Average cost of hourly support staff: $40 p/h

Average cost of cleaners:  $30 p/h


WINNIPEG

Winnipeg – Cost of having support staff for 4hrs a day (relevant to both the “Community Living with wrap-around supports” and “Community Care [Group Home/Home Collectivity]” housing options)

Home Care Assistant

Home Care Assistance offers flexible in-home care and services depending on individual needs.

https://www.homecareassistancewinnipeg.ca/

+1 204 819 4068

Just Like Family Home Care

Just Like Family Home Care provides overnight & live-in care, home support, and companionship to support individuals with a range of needs.

https://winnipeg.justlikefamily.ca/

+1 204 894 2519

Home Instead

Home Instead provides personalized in-home care to assist with independent living skills and support needs.

https://www.homeinstead.ca/location/3021

+1 204 800 8102

Residential Settings in Winnipeg (relevant to “Community Living with wrap-around supports”, “Semi-independent living/light supports”, or “Supportive Roommates” housing options)

Arcane Horizon Community

Arcane Horizon Community connects individuals with residences, day programs, home sharing, and/or supported independent living services across Winnipeg. Individuals in residential living have 24-hour access to supports.

http://www.arcanehorizon.org/about

+1 204 897 5482

DASCH Inc.

DASCH Inc. supports people living in over 50 homes throughout Winnipeg. People can participate in personalized social, educational, vocational and recreational services that provide learning opportunities and greater independence.

https://www.dasch.mb.ca/about-dasch/

+1 204 987 1550

New Directions

New Directions offers Shift Staffed Homes (SSH) to provide 24-hour residential support for adults labeled with an intellectual disability. New Directions offers additional resources for a variety of social, emotional, and physical needs.

https://newdirections.mb.ca/

+1 204 786 7051

Affordable Housing Winnipeg(relevant to “Semi-independent living/light supports”, or “Supportive Roommates” housing options)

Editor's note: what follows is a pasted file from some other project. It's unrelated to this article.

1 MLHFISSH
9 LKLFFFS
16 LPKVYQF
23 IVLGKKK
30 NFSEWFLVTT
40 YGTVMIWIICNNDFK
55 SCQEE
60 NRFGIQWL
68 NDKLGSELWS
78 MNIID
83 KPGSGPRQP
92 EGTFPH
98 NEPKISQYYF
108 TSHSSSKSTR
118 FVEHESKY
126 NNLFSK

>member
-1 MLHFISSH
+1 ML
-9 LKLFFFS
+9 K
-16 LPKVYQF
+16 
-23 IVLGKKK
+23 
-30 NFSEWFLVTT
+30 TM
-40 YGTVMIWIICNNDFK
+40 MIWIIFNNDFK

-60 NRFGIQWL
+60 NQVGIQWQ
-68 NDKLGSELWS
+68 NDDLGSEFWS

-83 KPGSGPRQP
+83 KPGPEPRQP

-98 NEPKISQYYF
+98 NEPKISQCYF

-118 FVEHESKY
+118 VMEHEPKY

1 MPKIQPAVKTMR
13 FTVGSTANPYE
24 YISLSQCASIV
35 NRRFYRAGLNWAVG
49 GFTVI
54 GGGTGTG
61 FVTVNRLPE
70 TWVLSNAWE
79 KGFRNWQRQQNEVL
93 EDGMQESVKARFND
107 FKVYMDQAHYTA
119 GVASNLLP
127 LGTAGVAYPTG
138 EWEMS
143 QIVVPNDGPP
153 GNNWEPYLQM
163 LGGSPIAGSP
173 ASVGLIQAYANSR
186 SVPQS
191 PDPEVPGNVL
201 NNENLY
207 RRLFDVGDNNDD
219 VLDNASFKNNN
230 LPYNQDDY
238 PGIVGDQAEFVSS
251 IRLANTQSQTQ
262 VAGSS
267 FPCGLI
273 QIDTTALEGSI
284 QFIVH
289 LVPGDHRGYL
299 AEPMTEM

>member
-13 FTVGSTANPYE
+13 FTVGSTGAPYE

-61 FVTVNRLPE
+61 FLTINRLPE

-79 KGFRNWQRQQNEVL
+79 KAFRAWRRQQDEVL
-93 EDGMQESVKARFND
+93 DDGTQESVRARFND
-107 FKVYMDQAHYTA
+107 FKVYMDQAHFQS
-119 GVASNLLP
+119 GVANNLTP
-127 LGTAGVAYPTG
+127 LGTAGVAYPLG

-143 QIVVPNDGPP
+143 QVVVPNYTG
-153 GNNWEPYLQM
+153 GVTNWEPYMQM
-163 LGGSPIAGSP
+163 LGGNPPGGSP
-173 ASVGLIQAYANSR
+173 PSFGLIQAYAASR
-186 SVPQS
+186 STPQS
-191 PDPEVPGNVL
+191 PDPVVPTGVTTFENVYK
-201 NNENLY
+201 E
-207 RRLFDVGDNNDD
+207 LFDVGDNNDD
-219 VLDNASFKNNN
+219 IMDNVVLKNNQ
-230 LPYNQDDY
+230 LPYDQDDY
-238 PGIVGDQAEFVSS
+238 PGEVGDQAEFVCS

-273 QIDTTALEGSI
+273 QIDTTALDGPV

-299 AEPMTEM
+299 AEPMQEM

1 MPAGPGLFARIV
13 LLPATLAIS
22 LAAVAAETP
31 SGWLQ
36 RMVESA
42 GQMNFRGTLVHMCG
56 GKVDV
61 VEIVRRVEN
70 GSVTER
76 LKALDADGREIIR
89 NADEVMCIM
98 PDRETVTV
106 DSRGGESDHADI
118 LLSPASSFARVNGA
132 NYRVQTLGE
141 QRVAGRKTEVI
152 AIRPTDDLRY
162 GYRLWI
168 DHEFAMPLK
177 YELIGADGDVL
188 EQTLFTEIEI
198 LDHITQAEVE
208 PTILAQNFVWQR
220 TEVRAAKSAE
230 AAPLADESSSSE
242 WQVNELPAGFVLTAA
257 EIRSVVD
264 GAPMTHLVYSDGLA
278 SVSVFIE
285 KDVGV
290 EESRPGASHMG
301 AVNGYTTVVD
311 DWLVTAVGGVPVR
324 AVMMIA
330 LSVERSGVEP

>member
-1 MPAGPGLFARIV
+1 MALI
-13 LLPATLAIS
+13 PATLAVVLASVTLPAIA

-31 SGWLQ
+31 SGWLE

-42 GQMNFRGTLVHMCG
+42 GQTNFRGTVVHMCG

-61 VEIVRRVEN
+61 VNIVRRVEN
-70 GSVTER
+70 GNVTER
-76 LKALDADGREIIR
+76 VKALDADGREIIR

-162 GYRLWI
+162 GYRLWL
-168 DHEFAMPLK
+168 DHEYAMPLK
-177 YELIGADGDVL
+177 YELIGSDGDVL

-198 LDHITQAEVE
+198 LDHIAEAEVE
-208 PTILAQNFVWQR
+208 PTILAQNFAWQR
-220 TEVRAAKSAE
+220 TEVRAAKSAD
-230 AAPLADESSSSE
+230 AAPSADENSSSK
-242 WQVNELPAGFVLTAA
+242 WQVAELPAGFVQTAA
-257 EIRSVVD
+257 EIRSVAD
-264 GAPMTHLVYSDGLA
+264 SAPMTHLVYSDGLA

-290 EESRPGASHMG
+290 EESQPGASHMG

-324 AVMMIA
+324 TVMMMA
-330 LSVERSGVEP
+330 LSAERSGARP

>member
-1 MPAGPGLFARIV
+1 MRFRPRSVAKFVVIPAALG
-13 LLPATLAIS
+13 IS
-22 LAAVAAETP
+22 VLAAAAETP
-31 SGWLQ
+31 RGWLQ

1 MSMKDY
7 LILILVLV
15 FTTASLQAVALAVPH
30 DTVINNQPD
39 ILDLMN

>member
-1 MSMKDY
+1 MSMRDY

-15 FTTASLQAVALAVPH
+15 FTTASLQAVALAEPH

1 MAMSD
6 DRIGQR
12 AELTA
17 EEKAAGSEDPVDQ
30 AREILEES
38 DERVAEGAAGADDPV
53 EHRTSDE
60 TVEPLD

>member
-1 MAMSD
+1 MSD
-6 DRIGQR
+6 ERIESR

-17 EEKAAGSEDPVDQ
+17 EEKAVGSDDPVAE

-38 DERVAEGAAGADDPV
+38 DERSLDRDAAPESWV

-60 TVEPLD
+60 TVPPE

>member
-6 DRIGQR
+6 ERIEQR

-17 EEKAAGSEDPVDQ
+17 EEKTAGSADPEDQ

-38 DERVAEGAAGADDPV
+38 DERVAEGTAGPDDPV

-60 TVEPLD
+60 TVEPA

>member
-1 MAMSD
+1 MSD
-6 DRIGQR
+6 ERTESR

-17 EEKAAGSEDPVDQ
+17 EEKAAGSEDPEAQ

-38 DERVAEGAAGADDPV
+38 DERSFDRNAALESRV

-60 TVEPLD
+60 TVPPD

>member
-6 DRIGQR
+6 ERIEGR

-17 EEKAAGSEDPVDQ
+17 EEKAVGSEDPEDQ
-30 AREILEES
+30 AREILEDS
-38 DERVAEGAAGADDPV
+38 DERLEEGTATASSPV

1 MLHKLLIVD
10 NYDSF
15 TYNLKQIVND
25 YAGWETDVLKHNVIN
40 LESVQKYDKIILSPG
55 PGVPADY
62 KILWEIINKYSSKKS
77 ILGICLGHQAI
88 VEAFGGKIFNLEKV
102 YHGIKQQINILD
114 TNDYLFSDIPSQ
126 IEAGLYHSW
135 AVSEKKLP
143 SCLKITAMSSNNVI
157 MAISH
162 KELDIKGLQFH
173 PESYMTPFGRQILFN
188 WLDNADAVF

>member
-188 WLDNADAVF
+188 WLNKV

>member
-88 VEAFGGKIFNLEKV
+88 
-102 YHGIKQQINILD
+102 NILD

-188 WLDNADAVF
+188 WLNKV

S.A.M Management Inc.

S.A.M. (Management) Inc. is a non-profit property management corporation that provides property management in partnership with organizations offering affordable housing options in the community.

https://www.sam.mb.ca/

+1 204 942 0991

Centennial Community Improvement Association

Construction on a three-storey, 47-micro-suite apartment building is planned. Some of the affordable housing units have been set aside for individuals with disabilities.

http://www.centennialneighbourhood.com/home-first-winnipeg.html

+1 204 806 5939

MUSE Flats (Affordable Housing Program 1)

The MUSE Flats are affordable units in Winnipeg. No additional services are offered. All utilities included. The current waitlist is estimated to be 2-3 years.

https://www.museflatswinnipeg.ca/floorplans/affordable-housing-program-1-units

+1 204 262 1038

Rates: Studio starting at $830 / 1 Bed starting at $1008

House Purchase Winnipeg: Based on a 3 bed/3 people sharing (relevant for “Community Care [Group Home/Home Collectivity]” housing option)

Average cost of a home: $401,000

30-year mortgage split 3 ways: $2140.10/3 = $803.37 each per month       

Average cost of hourly support staff: $ estimate not available

Average cost of cleaners: $25p/h

Appendix B: Supported Housing Infographic

Photo by Sigmund on Unsplash